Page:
Welcome to the 216th installment of A View From the Easel, a series in which artists reflect on their workspace. This week, artists drive their paintings across the country, mine the layered memories of abandoned spaces, move their easels around as they work, and embrace their studios’ orderly chaos.
Want to take part? Check out our submission guidelines and share a bit about your studio with us! All mediums and workspaces are welcome, including your home studio.
Sara Vanderbeek, the Interstate Highway System
Pop-up Show is a mobile exhibition project installed within and surrounding the pop-up camper in which I and my family lived and traveled during 2020–2022.
Sheltered during the pandemic, my partner and daughter drove thousands of miles and experienced an expansive but distant view of the country. The camper acted as a safety net, home, office, classroom, residency, and studio for us as America slid into an increasingly polarized political landscape of protests, climate crises, and a historic racial justice movement.
These expressive figurative fabric paintings cover most of the camper’s interior surfaces and hang outside, blowing in the breeze like laundry on clotheslines. The painting’s bright colors reference nature but also signal alarm and dissent. Visceral depictions of family, domesticity, and travel are contrasted with portraits embodying depression and anxiety, forests burning, and the endless media feed of tumultuous political news. The Pop-up Show tour is an active and evolving exhibition project that continues to pop up in the woods, galleries, residences, institutional grounds, and other locations connected to the continental interstate highway.
Bachrun LoMele, Badger, California
This is a view out the window from one end of my studio, an abandoned building in the California Sierra foothills which I partially restored and occupied starting 15 years ago. I use a generator for light, bring my own water, and use a wood stove for heat in the winter. The hillside out the window has been used as a dump for this immediate area, formerly a Synanon compound. I have been making use of the materials and shapes and stories and metamorphosing energies from these abandoned spaces in my work. Visible on the wall around the window are opened-up packaging shapes — a starting point for an art idea. I’ve been using glass shards from the broken windows of the surrounding buildings in my Broken Words pieces, which also utilize wall wordings from the abandoned, vandalized school rooms.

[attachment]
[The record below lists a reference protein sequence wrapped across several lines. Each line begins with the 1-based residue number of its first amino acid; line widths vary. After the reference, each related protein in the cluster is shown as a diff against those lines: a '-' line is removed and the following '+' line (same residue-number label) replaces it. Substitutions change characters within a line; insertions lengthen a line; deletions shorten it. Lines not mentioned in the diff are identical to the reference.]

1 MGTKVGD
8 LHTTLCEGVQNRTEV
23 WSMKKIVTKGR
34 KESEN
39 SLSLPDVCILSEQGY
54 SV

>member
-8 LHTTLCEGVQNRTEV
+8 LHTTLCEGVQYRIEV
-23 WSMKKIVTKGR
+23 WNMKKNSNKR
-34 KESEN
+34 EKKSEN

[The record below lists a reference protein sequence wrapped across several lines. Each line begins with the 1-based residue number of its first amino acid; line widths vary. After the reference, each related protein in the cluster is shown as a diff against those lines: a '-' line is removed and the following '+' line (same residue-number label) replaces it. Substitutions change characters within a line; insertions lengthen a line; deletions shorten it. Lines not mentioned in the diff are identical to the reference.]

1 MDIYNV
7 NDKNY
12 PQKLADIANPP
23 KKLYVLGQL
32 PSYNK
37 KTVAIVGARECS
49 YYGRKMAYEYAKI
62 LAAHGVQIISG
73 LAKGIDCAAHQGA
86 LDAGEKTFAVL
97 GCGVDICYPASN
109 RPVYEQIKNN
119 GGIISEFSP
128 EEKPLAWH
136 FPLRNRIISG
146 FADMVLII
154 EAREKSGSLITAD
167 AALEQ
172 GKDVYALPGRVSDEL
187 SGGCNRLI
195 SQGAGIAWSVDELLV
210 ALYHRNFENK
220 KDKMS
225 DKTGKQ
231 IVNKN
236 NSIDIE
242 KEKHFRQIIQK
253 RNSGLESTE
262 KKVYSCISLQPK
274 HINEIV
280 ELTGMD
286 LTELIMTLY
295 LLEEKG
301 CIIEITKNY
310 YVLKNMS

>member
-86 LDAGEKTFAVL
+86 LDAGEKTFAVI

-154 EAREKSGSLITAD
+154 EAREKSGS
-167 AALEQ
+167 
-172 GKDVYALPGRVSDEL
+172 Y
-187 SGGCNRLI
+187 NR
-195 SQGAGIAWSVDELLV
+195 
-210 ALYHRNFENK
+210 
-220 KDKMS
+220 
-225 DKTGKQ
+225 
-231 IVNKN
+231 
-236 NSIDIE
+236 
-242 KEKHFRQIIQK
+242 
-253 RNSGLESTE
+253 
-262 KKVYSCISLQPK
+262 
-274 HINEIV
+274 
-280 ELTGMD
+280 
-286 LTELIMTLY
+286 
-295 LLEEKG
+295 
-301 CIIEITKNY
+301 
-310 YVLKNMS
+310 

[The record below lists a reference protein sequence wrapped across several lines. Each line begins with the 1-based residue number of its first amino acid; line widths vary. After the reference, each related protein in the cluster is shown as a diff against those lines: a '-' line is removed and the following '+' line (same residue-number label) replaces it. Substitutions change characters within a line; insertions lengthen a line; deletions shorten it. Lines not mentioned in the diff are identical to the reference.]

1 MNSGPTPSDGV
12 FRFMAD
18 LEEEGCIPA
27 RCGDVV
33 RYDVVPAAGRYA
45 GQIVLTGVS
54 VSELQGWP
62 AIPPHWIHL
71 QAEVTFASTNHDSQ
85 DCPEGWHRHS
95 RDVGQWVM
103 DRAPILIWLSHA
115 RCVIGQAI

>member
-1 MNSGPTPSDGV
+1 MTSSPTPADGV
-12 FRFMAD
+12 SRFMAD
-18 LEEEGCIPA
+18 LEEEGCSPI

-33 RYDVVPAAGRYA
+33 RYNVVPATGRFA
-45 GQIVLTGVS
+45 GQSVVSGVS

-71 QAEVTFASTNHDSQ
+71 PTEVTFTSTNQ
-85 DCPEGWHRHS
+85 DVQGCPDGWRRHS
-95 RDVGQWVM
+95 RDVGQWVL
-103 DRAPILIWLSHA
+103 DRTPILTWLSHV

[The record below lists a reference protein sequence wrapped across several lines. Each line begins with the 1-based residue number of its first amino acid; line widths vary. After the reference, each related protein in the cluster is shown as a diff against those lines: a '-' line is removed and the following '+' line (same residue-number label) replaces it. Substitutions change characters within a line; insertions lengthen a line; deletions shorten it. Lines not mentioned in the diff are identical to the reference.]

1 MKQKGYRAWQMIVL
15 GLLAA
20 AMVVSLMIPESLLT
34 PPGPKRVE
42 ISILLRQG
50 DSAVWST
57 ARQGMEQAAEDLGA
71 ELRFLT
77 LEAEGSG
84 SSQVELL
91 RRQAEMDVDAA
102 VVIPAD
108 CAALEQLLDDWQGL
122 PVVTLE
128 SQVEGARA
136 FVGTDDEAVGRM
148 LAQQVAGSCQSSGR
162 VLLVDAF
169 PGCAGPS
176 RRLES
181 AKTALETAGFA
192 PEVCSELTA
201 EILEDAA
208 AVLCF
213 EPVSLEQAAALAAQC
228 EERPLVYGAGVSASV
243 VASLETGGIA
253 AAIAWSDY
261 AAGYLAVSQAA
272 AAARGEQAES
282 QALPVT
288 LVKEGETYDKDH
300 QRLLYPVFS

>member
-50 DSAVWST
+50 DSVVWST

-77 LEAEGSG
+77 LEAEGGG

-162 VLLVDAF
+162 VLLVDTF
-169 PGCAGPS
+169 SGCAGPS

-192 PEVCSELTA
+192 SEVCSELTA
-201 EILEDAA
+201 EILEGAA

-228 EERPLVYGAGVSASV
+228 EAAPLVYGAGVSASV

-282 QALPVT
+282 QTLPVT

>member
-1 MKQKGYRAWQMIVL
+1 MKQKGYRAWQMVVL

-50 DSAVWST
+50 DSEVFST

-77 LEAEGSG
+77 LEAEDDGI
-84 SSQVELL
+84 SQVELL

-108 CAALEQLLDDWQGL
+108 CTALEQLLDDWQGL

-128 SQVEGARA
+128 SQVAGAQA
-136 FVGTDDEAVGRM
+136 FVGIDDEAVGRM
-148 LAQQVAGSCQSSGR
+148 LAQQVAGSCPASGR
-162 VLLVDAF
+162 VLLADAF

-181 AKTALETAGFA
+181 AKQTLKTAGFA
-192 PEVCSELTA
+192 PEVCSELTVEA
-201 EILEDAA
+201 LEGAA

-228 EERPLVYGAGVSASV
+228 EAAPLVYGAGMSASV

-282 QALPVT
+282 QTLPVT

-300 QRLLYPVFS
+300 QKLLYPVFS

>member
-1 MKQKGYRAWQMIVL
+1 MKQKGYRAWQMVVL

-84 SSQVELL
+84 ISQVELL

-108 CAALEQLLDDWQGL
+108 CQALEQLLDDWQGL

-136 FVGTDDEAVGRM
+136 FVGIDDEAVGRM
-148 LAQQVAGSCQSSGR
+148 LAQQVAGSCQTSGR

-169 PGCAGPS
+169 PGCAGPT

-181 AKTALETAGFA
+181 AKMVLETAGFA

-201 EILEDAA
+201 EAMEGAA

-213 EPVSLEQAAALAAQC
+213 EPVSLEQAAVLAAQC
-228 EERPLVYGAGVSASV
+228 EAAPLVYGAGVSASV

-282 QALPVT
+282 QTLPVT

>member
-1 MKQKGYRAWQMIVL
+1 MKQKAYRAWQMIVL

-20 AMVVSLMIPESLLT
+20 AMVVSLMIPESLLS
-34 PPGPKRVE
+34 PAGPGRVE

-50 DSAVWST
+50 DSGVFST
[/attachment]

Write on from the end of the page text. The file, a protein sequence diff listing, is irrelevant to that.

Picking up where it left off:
David Bender, Bushwick, Brooklyn
Here’s a picture of my Bushwick studio. It reflects the orderly chaos that defines my mental state. A friend used to describe his filing system as a “piling” system and I can relate. I suppose my system might be better described as Marie Kondo on acid.
Gabriele Grones, Prospect Lefferts Gardens, Brooklyn
I am a painter and visual artist. My painting practice is focused on a very rigorous and methodological process, creating mostly small-size works in oil on canvas. It is for this reason that — as you can see in the picture — my studio is a very simple white space. It faces South, therefore I have plenty of sunlight, necessary for my daily routine.
My studio fits me since I need a place without visual distractions, where I can focus on my practice listening to my favorite music. I spend the most part of the day sitting at the easel, working on a painting at a time. The easel has not a fixed position in the room: It moves as the light changes. The table instead is stable and it is essential since I need to keep my most recent works well displayed and visible all at once. This has been important to me overall in the last years, when my investigation has focused on studies on iconology and anthropology, creating installations of paintings where the relationships between different works propose unexpected connections among apparently distant elements.